This question has been answered many, many times in many, many places, and I'm not going to go into a long winded explanation, since some of the other pages and sites do such a good job of it.
But for those who want a quick and dirty answer...
The first For...Next loop below shows how to get the names of the fields from the recordset (and you simply ask for all fields in a table in your SQL clause to show all the fields in a given table).
The Do...Loop and second For...Next show how to get all the values for all the fields in all records.
<% Set conn = Server.CreateObject("ADODB.Connection") conn.Open "... put your connection string here ..."
Set RS = Server.CreateObject("ADODB.RecordSet") RS.Open "... put your tablename *or* SQL statement here ...", conn
Response.Write "<TABLE Border=1 CellPadding=5>" & vbNewLIne Response.Write "<TR>" & vbNewLine ' RS.Fields is the collection of fields associated with the recordset... ' The count given is correct, but since the fields are numbered ' starting at zero, we have to subtract one to get the maximal field number: For fnum = 0 To RS.Fields.Count-1 ' Naturally, each element in the Fields collection is ' an ADODB.Field object. And the Field object has various ' properties, including...ta da!...its Name: Response.Write "<TH>" & RS.Fields(fnum).Name & "</TH>" & vbNewLine Next Response.Write "</TR>" & vbNewLine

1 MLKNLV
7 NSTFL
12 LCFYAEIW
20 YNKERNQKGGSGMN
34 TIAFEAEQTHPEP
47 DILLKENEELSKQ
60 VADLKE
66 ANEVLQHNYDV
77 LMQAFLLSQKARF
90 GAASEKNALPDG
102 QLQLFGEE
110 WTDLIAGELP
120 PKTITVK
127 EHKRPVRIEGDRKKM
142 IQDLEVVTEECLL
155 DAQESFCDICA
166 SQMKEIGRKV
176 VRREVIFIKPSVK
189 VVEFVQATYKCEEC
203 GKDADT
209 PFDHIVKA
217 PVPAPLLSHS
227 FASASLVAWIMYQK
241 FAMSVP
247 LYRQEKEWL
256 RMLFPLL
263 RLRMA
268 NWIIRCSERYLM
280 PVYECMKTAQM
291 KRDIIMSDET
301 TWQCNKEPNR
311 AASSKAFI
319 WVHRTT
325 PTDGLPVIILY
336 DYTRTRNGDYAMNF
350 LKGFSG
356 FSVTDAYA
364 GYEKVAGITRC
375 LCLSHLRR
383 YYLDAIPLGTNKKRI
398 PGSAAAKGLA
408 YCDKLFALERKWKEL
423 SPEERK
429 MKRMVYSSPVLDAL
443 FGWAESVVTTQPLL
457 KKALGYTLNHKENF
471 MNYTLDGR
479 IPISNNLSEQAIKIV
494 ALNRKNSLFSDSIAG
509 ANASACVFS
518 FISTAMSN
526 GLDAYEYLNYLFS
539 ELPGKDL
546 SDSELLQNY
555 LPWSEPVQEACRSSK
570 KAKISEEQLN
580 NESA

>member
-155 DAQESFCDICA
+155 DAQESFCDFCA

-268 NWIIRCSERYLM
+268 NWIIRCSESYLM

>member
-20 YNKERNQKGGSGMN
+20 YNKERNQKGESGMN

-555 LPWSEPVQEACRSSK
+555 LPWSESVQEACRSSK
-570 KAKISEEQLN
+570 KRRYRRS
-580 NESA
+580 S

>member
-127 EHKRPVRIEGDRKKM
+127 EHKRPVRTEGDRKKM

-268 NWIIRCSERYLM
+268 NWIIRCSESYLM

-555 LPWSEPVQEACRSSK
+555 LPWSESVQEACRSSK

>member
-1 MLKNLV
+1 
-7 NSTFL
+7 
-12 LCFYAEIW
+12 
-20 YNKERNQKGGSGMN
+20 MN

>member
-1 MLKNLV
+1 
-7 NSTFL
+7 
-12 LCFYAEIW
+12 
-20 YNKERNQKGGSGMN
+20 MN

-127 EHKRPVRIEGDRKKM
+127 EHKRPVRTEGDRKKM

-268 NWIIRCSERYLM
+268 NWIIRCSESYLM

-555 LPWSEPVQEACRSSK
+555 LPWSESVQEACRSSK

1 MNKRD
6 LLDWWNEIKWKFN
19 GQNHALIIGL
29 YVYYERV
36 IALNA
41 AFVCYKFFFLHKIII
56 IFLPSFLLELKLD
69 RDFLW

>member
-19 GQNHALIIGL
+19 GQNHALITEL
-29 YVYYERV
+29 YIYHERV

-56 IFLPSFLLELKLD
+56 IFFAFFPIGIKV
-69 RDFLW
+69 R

' Then, if you want to also DUMP the entire table: ' ' You simply do all records until you reach the end (EOF): Do Until RS.EOF ' The logic here is the same as for displaying the ' field names, but now we do the values for one record... Response.Write "<TR>" & vbNewLine For fnum = 0 To RS.Fields.Count-1 ' again, one of the ADODB.Field properties is Value, so... Response.Write "<TD>" & RS.Fields(fnum).Value & "</TD>" & vbNewLine Next Response.Write "</TR>" & vbNewLine RS.MoveNext Loop Response.Write "</TABLE>" & vbNewLine
RS.Close conn.Close %>
Quick and dirty. Just plug in your connection string and your table name (or SQL query) and it's ready to use.